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Government-Owned Inventions; Availability for Licensing

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National Institutes of Health, HHS.




The invention listed below is owned by an agency of the U.S. Government and is available for licensing and/or co-development in the U.S. in accordance with 35 U.S.C. 209 and 37 CFR part 404 to achieve expeditious commercialization of results of federally-funded research and development. Foreign patent applications are filed on selected inventions to extend market coverage for companies and may also be available for licensing and/or co-development.


Invention Development and Marketing Unit, Technology Transfer Center, National Cancer Institute, 9609 Medical Center Drive, Mail Stop 9702, Rockville, MD, 20850-9702.

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Information on licensing and co-development research collaborations, and copies of the U.S. patent applications listed below may be obtained by contacting: Attn. Invention Development and Marketing Unit, Technology Transfer Center, National Cancer Institute, 9609 Medical Center Drive, Mail Stop 9702, Rockville, MD 20850-9702, Tel. 240-276-5515 or email A signed Confidential Disclosure Agreement may be required to receive copies of the patent applications.

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Technology description follows.

Title of invention: Novel metastatic serous epithelial ovarian cancer (SEOC) genetically engineered mouse models, cell lines, and orthotopic models based on Rb, p53 and/or Brca 1/2 inactivation useful for biomarker discovery and preclinical testing.

Description of Technology: The high mortality rate from ovarian cancers can be attributed to late-stage diagnosis and lack of effective treatment. Despite enormous effort to develop better targeted therapies, platinum-based chemotherapy still remains the standard of care for ovarian cancer patients, and resistance occurs at a high rate. One of the rate limiting factors for translation of new drug discoveries into clinical treatments has been the lack of suitable preclinical cancer models with high predictive value.

NCI CAPR has developed Tri-allelic K18-T121 tg/+ /Brca1 fl/fl /p53 fl/fl SEOC GEM Model, GEM-derived SEOC orthotopic mouse model, and biological materials derived therefrom, with several key histopathologic, immunophenotypical, and genetic features of human SEOC. SEOC GEMs were utilized to create orthotopic immunocompetent transplant models, and to generate synchronized cohorts of mice suitable for preclinical studies. NCI CAPR conducted studies that determine these models are tractable for use in routine efficacy studies and demonstrate the utility of these models in evaluating the potential efficacy of novel therapeutics for ovarian cancer.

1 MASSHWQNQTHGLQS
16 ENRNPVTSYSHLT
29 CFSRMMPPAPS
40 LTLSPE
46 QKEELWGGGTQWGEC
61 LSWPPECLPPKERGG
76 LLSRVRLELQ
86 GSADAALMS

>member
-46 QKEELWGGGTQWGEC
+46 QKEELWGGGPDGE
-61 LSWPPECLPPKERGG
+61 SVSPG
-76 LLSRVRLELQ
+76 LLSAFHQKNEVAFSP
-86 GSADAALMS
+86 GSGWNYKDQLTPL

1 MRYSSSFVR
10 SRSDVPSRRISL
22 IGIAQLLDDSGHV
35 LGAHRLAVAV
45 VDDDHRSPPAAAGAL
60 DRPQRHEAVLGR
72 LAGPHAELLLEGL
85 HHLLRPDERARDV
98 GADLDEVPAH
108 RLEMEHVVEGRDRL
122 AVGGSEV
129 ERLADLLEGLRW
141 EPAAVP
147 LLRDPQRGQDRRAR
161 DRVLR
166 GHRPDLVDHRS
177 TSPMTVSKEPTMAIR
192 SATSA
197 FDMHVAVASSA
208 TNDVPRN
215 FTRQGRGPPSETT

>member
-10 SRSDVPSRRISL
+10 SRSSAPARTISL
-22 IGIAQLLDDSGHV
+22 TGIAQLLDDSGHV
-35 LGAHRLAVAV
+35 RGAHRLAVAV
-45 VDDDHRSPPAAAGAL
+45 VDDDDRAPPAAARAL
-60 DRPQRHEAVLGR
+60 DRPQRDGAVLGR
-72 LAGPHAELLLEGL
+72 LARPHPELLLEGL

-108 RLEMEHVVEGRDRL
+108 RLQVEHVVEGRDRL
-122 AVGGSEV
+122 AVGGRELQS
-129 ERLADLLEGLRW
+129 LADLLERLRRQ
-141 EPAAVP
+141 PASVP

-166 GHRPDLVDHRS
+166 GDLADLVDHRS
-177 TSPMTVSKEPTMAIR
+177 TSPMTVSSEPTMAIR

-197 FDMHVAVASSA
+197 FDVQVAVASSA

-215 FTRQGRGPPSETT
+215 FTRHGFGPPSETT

Potential Commercial Applications:

  • These models serve as a foundation for preclinical research and evaluation of efficacy of novel therapeutics for ovarian cancer.
  • The GEM models described here can be used to develop cell lines and allograft models for evaluating drug potency relative to Brca1 mutation status.
  • These mouse models provide the opportunity for evaluation of effective therapeutics, including prediction of differential responses in Brca1-wild type and Brca1-deficient tumors and development of relevant biomarkers.

Value Proposition:

  • Novel resource for evaluating disease etiology and biomarkers, therapeutic evaluation, and improved imaging strategies in epithelial ovarian cancer
  • Similarity to human ovarian cancer based on transcriptional profiling
  • Suitable preclinical cancer models with high predictive value.

Development Stage: Pre-clinical (in vivo validation).

Inventor(s): Simone Difilippantonio, Terry Van Dyke, Zoe Weaver Ohler, Ludmila Szabova, Sujata Bupp, Yurong Song, Chaoying Yin.

Intellectual Property: Research use—no patent protection will be sought.


1. Szabova L., Yin C., Bupp S., et al. Perturbation of Rb, p53 and Brca1 or Brca2 cooperate in inducing metastatic serous epithelial ovarian cancer. Cancer research. 2012;72(16):4141-4153.

2. Szabova L., Bupp S., Kamal M., et al. Pathway-Specific Engineered Mouse Allograft Models Functionally Recapitulate Human Serous Epithelial Ovarian Cancer. Katoh M., ed. PLoS ONE. 2014;9(4):e95649.

Collaboration Opportunity: Researchers at the NCI seek licensing and/or co-development research collaborations for the commercialization of agents for the treatment of SEOC.

Contact Information: Requests for copies of the patent application or inquiries about licensing, research collaborations, and co-development opportunities should be sent to John D. Hewes, Ph.D., email:

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Dated: July 11, 2016.

John D. Hewes,

Technology Transfer Specialist, Technology Transfer Center, National Cancer Institute.

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[FR Doc. 2016-17419 Filed 7-22-16; 8:45 am]